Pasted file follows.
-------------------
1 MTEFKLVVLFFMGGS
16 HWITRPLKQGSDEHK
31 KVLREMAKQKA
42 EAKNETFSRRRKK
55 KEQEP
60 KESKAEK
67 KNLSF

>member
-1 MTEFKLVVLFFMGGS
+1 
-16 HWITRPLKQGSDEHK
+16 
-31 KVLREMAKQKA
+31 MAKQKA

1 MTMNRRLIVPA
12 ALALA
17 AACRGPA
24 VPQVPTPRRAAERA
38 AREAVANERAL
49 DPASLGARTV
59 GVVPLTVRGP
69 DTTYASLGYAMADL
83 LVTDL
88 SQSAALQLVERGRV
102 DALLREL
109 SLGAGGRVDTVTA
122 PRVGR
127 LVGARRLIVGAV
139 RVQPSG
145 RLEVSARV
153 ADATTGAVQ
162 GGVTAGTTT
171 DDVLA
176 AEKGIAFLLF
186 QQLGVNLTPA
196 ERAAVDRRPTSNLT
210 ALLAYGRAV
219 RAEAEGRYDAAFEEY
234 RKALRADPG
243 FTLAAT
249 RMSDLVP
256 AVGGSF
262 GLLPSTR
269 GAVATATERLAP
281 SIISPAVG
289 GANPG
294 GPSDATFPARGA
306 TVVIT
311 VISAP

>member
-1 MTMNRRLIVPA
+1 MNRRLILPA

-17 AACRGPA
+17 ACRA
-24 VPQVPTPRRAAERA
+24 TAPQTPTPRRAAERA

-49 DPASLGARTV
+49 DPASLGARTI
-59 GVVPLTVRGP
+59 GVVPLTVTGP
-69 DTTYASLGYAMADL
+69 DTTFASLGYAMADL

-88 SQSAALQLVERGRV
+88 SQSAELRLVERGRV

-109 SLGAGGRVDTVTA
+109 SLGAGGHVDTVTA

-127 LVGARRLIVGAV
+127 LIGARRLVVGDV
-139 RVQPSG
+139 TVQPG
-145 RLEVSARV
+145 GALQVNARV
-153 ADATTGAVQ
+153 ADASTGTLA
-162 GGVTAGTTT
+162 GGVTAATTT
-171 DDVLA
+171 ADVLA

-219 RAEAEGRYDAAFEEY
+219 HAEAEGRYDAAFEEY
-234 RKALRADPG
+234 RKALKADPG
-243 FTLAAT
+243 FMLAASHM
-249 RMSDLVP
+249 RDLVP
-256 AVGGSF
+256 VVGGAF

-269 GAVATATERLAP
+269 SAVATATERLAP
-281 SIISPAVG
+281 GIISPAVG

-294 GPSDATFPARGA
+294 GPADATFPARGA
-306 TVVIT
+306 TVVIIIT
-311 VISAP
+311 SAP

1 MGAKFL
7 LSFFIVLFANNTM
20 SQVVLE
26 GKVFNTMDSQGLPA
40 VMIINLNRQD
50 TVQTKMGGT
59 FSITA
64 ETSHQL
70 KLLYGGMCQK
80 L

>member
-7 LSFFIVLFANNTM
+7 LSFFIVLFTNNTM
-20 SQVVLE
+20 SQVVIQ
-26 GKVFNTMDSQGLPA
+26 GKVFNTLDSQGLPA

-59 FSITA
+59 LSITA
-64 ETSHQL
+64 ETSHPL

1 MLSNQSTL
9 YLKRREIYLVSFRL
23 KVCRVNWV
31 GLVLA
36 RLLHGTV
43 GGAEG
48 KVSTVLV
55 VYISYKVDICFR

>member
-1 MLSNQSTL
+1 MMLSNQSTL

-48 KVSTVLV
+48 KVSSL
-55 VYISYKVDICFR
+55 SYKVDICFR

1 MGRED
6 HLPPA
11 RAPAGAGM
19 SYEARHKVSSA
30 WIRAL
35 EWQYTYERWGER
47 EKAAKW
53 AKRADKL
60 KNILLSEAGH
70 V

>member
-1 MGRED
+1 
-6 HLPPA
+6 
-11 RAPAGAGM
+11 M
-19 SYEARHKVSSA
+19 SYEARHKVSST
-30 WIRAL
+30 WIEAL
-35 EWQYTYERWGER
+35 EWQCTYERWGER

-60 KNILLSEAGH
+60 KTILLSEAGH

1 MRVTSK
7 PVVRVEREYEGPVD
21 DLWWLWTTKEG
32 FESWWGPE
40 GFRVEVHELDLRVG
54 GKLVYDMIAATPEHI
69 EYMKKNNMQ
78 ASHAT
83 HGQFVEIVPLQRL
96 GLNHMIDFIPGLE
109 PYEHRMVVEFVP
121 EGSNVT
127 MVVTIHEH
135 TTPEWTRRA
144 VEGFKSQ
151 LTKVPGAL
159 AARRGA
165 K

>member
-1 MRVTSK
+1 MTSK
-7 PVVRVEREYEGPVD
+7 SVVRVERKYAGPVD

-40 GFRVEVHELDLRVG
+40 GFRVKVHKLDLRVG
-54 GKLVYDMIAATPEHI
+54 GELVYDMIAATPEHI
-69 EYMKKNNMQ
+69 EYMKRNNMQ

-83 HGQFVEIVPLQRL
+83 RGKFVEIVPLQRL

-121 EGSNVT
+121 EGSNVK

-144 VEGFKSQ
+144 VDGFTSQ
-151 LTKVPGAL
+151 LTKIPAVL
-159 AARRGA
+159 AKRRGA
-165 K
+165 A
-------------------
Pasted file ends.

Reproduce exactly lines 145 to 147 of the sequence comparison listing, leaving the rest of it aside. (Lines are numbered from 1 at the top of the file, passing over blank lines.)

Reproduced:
>member
-1 MGRED
+1 